To make your binding piece, you need to measure your sleeve. You’ve already had to measure the sleeve pattern piece, so you can use this measurement X 2. This will go on the bottom of the whole sleeve, so we want to account for the entire sleeve measurement this time!
I chose to make my binding piece 1.5″ tall, because that’s about the height of the other binding pieces included in the pattern.
STEP 4: Cutting Your Fabric
Here I have all of my fabric pieces cut out! As you can see we have our extra pieces as well! I’ve got TWO scratch mitt pieces and TWO binding pieces!
TIP: I like to label my binding pieces when I have so many on a pattern like this! I don’t want to get confused when I go to sew. I marked both of these wrist binding pieces with a “W” using chalk so I would remember what they were for and would not get them mixed up with the other pieces! This pattern already has a few long strips between the front neckline, back neckline, and both leg opening pieces! This just makes it easier for me!
STEP 5: Making A Slit
Okay, we are ready to start assembling the sleeve! YAY!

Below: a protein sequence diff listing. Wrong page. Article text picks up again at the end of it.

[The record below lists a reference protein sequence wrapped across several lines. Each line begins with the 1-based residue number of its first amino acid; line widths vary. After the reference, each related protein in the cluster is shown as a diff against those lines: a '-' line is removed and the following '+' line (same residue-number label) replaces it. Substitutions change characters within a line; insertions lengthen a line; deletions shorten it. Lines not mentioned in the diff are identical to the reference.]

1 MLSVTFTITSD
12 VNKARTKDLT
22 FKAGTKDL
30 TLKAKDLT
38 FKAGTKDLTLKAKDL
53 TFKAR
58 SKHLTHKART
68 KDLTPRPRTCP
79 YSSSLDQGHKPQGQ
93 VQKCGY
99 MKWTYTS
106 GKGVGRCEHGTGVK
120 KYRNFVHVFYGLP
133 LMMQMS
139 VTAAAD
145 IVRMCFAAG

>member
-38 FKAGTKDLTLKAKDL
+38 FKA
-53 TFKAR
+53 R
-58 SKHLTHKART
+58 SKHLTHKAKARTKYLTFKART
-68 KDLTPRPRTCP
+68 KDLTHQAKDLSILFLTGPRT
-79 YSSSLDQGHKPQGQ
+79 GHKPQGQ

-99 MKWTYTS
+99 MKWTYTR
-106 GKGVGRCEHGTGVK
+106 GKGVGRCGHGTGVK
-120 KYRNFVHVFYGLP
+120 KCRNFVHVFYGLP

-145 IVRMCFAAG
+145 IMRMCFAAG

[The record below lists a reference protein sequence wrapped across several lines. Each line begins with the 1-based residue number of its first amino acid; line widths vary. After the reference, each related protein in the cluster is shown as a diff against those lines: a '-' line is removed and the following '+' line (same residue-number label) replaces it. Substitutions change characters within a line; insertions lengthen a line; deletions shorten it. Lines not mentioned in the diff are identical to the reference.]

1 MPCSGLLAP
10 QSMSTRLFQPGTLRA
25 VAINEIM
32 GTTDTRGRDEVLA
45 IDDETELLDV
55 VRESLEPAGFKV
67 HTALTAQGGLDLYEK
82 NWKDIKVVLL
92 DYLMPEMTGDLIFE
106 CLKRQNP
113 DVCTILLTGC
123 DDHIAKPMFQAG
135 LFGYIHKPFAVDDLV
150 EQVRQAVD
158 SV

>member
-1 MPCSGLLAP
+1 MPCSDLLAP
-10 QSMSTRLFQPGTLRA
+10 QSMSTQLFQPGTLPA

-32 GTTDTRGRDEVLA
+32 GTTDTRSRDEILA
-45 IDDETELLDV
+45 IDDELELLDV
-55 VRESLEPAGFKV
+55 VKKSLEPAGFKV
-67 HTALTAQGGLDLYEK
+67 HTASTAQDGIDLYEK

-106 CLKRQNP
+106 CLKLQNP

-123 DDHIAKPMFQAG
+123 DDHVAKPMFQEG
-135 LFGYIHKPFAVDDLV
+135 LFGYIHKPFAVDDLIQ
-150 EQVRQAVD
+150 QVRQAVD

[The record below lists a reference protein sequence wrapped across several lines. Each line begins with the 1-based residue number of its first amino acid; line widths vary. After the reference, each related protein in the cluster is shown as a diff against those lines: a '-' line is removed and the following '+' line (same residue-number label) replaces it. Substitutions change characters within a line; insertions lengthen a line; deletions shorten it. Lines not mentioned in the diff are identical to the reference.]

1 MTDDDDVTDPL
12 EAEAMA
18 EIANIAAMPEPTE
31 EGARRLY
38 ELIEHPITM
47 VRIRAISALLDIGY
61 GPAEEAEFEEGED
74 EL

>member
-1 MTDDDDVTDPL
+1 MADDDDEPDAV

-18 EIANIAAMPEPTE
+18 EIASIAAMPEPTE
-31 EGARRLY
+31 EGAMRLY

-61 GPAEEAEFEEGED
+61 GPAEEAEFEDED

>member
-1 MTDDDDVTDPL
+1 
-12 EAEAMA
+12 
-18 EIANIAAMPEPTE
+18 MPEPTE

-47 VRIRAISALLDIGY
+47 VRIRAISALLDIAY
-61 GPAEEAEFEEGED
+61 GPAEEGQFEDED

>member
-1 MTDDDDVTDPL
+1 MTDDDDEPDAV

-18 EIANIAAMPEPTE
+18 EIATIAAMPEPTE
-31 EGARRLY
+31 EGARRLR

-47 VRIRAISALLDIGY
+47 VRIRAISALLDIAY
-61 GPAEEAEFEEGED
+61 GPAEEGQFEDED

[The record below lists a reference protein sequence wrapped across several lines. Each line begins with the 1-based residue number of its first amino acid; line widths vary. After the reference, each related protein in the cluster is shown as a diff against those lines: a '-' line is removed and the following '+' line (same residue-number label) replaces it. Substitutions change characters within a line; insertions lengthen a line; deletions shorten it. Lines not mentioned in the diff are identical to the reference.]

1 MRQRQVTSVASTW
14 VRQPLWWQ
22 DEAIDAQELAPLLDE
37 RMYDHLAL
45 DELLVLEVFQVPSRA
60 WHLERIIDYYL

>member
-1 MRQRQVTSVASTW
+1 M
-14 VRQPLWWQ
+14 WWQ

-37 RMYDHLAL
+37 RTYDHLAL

Fold your binding piece in half and press so it’s nice and neat. Lay it on one side of your sleeve. Mark in the center of the sleeve where the top of the mitt piece hits. You will make a slit from the bottom of the sleeve up to that dot you’ve made!
STEP 6: Layering your fabric
Now, lay your mitt piece one side of your sleeve and fold the sleeve in half. You will sew from the bottom of the sleeve to just above the top of your slit. Taper your stitches off of your fabric when you hit the top of the slit.
STEP 7: Binding the Sleeves!
Go ahead and open your sleeves up. We will now be binding the bottom of them.
VERY IMPORTANT!! Make sure when you do the second sleeve, it is a MIRROR IMAGE of the first sleeve! You want them to be OPPOSITES because we want the mitt to be on the back of each sleeve!!